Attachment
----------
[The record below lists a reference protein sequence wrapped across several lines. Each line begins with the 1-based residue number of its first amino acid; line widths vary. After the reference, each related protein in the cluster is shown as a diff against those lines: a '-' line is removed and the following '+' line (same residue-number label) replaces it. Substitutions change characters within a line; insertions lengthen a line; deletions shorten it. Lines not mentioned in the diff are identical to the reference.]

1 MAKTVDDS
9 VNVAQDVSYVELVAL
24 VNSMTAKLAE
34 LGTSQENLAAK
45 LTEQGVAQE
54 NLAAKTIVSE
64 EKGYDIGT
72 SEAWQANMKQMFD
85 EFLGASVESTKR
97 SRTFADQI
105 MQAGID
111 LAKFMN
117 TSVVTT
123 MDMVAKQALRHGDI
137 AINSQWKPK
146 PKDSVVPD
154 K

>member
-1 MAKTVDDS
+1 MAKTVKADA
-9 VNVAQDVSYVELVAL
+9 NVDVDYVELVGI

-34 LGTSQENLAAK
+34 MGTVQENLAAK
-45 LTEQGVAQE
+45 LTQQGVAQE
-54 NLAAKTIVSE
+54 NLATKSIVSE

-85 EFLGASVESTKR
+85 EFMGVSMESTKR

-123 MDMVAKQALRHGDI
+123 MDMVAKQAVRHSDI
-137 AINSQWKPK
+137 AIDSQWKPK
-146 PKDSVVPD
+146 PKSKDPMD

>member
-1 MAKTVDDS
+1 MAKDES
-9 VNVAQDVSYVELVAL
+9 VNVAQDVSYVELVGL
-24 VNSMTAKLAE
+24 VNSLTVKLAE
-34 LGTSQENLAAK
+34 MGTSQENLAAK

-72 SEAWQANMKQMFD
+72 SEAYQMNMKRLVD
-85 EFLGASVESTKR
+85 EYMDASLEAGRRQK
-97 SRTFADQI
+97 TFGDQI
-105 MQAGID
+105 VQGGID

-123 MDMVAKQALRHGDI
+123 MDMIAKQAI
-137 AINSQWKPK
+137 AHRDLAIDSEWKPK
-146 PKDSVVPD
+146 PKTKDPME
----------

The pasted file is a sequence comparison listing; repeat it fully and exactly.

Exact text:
[The record below lists a reference protein sequence wrapped across several lines. Each line begins with the 1-based residue number of its first amino acid; line widths vary. After the reference, each related protein in the cluster is shown as a diff against those lines: a '-' line is removed and the following '+' line (same residue-number label) replaces it. Substitutions change characters within a line; insertions lengthen a line; deletions shorten it. Lines not mentioned in the diff are identical to the reference.]

1 MAKTVDDS
9 VNVAQDVSYVELVAL
24 VNSMTAKLAE
34 LGTSQENLAAK
45 LTEQGVAQE
54 NLAAKTIVSE
64 EKGYDIGT
72 SEAWQANMKQMFD
85 EFLGASVESTKR
97 SRTFADQI
105 MQAGID
111 LAKFMN
117 TSVVTT
123 MDMVAKQALRHGDI
137 AINSQWKPK
146 PKDSVVPD
154 K

>member
-1 MAKTVDDS
+1 MAKTVKADA
-9 VNVAQDVSYVELVAL
+9 NVDVDYVELVGI

-34 LGTSQENLAAK
+34 MGTVQENLAAK
-45 LTEQGVAQE
+45 LTQQGVAQE
-54 NLAAKTIVSE
+54 NLATKSIVSE

-85 EFLGASVESTKR
+85 EFMGVSMESTKR

-123 MDMVAKQALRHGDI
+123 MDMVAKQAVRHSDI
-137 AINSQWKPK
+137 AIDSQWKPK
-146 PKDSVVPD
+146 PKSKDPMD

>member
-1 MAKTVDDS
+1 MAKDES
-9 VNVAQDVSYVELVAL
+9 VNVAQDVSYVELVGL
-24 VNSMTAKLAE
+24 VNSLTVKLAE
-34 LGTSQENLAAK
+34 MGTSQENLAAK

-72 SEAWQANMKQMFD
+72 SEAYQMNMKRLVD
-85 EFLGASVESTKR
+85 EYMDASLEAGRRQK
-97 SRTFADQI
+97 TFGDQI
-105 MQAGID
+105 VQGGID

-123 MDMVAKQALRHGDI
+123 MDMIAKQAI
-137 AINSQWKPK
+137 AHRDLAIDSEWKPK
-146 PKDSVVPD
+146 PKTKDPME